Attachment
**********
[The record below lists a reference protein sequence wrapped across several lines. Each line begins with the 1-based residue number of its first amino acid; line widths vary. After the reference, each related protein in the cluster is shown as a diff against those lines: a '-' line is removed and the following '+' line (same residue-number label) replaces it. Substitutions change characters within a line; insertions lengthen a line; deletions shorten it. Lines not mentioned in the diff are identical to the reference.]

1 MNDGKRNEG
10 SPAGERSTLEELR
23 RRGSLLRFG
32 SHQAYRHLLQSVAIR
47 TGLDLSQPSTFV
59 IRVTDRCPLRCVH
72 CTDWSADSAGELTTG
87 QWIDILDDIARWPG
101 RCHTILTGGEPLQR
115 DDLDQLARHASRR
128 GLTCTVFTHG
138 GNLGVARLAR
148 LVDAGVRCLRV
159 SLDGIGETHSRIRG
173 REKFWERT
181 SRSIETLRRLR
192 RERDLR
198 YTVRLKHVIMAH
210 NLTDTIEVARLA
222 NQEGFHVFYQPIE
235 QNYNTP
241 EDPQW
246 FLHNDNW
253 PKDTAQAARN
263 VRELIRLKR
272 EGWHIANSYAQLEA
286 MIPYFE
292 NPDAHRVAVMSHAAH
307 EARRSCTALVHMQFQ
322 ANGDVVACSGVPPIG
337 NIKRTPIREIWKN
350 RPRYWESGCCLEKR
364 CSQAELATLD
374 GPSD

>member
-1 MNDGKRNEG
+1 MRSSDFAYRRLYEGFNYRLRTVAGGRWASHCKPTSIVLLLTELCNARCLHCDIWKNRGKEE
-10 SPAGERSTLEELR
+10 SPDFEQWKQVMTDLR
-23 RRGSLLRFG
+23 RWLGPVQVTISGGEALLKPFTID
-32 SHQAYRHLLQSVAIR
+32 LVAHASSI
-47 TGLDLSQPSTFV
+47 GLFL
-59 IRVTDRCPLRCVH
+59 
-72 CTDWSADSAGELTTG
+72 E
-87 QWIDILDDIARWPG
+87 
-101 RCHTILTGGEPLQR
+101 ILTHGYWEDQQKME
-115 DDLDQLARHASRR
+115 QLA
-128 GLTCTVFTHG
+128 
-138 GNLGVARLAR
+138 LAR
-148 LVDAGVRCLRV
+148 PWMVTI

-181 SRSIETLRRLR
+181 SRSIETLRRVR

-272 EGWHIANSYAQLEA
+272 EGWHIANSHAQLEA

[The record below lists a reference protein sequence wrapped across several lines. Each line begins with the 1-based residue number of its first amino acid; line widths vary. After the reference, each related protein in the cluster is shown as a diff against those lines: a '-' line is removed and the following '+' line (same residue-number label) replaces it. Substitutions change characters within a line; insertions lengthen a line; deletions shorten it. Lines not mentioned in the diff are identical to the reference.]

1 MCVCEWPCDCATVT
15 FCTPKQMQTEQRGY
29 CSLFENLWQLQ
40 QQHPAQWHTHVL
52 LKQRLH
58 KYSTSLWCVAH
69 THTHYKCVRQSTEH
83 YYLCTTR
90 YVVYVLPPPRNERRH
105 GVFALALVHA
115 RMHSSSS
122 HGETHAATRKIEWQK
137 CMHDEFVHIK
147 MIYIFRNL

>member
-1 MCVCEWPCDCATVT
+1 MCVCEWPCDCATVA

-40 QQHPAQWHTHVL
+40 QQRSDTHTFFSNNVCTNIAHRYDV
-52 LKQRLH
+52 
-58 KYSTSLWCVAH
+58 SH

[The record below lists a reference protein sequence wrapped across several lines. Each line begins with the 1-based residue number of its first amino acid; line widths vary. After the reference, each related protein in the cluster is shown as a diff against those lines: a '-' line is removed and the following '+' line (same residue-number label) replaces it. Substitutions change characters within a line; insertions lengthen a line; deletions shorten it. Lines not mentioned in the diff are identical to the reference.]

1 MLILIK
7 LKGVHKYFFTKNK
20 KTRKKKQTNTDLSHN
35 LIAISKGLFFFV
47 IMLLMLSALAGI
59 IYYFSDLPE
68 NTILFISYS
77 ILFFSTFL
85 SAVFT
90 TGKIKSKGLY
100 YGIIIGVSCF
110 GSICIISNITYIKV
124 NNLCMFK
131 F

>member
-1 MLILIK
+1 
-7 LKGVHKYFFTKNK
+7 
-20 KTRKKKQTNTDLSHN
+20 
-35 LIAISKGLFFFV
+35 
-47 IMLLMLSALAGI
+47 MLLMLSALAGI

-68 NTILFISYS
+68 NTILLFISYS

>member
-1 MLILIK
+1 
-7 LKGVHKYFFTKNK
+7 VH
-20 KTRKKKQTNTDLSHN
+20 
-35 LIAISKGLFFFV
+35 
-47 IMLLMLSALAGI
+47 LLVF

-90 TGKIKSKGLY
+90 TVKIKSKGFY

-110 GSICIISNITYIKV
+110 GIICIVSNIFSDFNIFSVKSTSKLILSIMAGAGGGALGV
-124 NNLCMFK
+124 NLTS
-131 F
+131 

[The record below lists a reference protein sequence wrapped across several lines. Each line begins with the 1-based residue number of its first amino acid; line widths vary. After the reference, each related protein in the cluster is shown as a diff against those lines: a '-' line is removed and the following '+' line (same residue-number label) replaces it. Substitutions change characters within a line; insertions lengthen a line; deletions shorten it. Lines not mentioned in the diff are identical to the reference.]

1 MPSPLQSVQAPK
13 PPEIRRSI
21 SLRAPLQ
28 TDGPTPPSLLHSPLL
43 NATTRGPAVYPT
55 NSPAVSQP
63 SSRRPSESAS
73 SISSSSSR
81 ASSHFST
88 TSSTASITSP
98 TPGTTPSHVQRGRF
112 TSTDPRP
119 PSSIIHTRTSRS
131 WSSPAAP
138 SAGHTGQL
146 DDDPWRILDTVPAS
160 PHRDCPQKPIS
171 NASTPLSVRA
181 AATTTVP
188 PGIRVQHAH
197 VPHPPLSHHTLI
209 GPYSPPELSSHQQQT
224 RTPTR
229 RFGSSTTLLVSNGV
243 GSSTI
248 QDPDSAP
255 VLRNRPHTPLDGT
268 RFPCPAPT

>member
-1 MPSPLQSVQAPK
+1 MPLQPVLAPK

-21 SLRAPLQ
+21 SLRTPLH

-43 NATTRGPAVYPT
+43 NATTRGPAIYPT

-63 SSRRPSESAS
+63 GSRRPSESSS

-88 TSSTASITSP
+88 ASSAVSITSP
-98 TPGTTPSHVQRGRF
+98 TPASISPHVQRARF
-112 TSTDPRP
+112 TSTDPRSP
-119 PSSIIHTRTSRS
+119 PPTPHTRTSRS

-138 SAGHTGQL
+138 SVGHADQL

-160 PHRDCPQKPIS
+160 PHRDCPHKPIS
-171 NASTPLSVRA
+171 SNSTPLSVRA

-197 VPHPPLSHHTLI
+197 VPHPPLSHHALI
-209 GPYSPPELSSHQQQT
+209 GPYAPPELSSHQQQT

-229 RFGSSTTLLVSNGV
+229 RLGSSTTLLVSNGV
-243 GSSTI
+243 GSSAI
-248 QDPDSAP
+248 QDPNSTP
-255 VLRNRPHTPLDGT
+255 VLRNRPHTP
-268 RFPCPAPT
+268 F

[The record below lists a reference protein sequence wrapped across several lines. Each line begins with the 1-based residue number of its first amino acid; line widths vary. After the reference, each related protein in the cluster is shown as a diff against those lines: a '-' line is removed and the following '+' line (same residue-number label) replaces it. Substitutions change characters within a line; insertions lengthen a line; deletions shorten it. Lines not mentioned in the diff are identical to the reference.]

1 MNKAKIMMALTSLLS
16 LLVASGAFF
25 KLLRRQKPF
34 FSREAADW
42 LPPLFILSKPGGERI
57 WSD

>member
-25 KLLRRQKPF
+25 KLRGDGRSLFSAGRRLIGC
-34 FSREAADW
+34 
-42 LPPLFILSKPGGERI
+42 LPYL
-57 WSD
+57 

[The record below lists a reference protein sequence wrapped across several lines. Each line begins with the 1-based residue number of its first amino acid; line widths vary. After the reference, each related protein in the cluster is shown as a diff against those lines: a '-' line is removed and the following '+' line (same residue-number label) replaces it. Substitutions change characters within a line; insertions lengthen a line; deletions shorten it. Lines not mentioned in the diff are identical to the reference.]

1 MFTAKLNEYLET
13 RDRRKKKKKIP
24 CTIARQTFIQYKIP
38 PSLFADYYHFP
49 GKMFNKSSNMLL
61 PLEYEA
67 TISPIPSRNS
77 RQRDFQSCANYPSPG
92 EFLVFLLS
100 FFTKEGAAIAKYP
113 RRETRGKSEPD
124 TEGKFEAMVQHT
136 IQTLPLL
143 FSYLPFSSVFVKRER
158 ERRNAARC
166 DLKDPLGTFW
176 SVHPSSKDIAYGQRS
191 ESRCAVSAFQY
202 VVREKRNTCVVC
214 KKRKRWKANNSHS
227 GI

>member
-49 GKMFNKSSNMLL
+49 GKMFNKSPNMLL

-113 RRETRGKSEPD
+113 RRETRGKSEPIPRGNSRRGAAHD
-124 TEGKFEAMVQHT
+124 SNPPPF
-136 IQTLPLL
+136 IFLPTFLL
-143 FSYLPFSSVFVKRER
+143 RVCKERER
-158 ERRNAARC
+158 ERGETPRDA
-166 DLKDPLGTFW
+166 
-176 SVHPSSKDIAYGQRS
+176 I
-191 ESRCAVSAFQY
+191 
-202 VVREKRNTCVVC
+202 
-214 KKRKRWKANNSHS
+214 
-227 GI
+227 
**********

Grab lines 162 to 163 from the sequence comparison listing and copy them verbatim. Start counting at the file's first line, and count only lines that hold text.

229 RFGSSTTLLVSNGV
243 GSSTI